By WardQuarles-Oracle on Jul 28, 2015
By Barbara Verble, Manager JD Edwards Information Development
In just a few years, the Internet of Things has exploded across the technology world and beyond. For businesses running on ERP systems, the Internet of Things is no longer just a futuristic idea, but a clear and present opportunity. It’s not the proverbial elephant in the room because the techie and business blogosphere can’t STOP talking about it.
What about the Internet of Things and ERP? Yes, we’re talking about that too – a lot! Lots of ideas, lots of use cases are being floated around and experimented with. According to a recent Forbes blog business cases can be made, but are still waiting to be articulated and quantified by companies looking to deploy the Internet of Things in a way that benefits their business.
So perhaps it’s time to go back to the basics: What is the rationale for implementing an ERP system in the first place? Isn’t it to gain operational efficiency by doing such things as reducing cost and enhancing productivity? If that’s true, then improved operational efficiency is also a good starting point for considering an Internet of Things deployment. Yes, the business case will need to get more specific than that eventually, but for starters, making today’s ERP work better is a worthy goal.
The idea of just making ERP work better may actually be an understatement. When we start looking at the capabilities inherent in connecting operational and informational technology, the IoT-powered ERP looks more like ERP on steroids: Sensors, beacons, and other devices embedded in manufacturing, maintenance, and logistics processes can provide the data and data volume that will exploit the power of ERP systems in ways never possible before – in real time.
Internet of Things use cases are being developed for many aspects of ERP, but perhaps none more so than for manufacturing. Some examples:
- Forecasting demand as accurately as possible is one of the holy grails of ERP, with accurate forecasts translating into profitability. Imagine a manufacturer of consumer products who is able to translate real-time data on the sale of products into immediate adjustments of production volume. On-demand manufacturing has been around for a while, but the ability to update demand constantly to avoid over-or underproduction has not. In an environment where demand might be volatile, the ability to act on real-time data could have an enormous impact on the manufacturer’s bottom line.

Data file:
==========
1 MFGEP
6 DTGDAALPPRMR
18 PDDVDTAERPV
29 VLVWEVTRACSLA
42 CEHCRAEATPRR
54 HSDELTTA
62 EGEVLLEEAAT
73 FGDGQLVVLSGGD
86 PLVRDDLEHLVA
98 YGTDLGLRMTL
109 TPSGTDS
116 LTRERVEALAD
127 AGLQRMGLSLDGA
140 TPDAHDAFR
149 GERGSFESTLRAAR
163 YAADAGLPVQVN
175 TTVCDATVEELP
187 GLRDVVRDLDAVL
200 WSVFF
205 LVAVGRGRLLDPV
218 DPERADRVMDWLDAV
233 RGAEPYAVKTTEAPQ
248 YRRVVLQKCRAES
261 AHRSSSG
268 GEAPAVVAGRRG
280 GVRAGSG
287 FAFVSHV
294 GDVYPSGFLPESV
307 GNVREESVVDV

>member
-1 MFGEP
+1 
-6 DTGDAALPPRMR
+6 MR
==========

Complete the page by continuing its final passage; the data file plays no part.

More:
- Getting immediate feedback on the purchase of consumer products would benefit not only the manufacturer but also retail and transportation. The retailer can order and manage inventory with greater accuracy, and the logistics company can adjust routes and destination based on demand.
- Related to the framework of adjusting production to real-time demand information is the process for adjusting the component supply on the production line. As a result of demand adjustments, the required number of parts for a production can be reset and the replenishment process regulated by sensors that detect the volume or weight of parts and initiate replenishment processes accordingly.
- Production can be maintained with minimal interruption if the machines are equipped with sensors that provided early warning of performance degradation and schedule maintenance and a shift to other production lines to avoid production disruptions at critical times.
- Finally, there is the other holy grail of ERP – quality. An article in IndustryWeek argues that the Internet of Things offers several avenues for quality improvements beyond the production process itself. For example, sensors attached to the product could be used to keep tabs on the product after it’s sold. These sensors would provide targeted maintenance feedback and services and thus maintain customer satisfaction.
All of these scenarios are central to the ERP space. Not many would dispute the benefits of upping the game on these use cases. The main challenges revolve around the “how,” not the “why” of these applications, that is, the best way to make the collected data available to the ERP system to generate appropriate action.
Enter the Oracle’s JD Edwards EnterpriseOne Internet of Things Orchestrator. JD Edwards is going to market with Internet of Things technology that provides a virtually seamless, powerful integration of operational and information technology. Without limiting our customers to specific applications, such as sketched on the examples above, JD Edwards provides a tool that “hears” the vast amount of sensor “sounds,” filters out the “noise,” and creates a sound score that the ERP system understands, records, and turns into the “music” of targeted action.
Yes, ERP has been around for a while, and it’s tried and true in many ways. However, this old dog is learning some great new tricks, and you, your customers, and your employees benefit.
Find detailed information on Oracle’s JD Edwards EnterpriseOne Internet of Things solutions here.